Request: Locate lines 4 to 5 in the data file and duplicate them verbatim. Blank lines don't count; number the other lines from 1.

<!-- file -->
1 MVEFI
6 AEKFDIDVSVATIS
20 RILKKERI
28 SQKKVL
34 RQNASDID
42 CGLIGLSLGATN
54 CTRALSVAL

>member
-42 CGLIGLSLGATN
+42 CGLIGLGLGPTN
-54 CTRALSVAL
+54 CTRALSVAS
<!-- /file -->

28 SQKKVL
34 RQNASDID